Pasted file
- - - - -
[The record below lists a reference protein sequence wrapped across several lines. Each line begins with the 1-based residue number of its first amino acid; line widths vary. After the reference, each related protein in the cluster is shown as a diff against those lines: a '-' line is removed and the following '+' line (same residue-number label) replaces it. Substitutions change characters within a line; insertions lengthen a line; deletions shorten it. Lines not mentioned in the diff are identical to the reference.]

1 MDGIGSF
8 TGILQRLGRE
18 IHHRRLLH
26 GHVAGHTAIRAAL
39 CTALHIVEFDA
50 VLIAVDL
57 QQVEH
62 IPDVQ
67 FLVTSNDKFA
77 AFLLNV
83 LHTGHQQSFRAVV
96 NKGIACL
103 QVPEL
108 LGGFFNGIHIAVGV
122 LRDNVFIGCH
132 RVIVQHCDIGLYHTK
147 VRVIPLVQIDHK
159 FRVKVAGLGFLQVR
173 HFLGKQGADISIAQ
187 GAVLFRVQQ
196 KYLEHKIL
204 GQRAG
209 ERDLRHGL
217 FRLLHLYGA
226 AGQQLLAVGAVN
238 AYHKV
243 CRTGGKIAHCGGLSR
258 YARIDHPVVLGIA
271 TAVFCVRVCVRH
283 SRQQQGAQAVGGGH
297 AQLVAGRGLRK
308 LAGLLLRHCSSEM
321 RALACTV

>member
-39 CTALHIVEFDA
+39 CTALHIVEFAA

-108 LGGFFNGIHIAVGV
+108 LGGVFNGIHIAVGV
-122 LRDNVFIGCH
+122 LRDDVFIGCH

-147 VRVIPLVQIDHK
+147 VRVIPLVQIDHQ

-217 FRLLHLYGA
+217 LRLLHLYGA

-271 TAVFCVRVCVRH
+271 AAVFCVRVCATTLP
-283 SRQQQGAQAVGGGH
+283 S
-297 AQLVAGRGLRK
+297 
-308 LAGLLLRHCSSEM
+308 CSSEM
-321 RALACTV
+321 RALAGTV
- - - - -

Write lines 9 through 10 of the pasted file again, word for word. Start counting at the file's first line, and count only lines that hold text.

62 IPDVQ
67 FLVTSNDKFA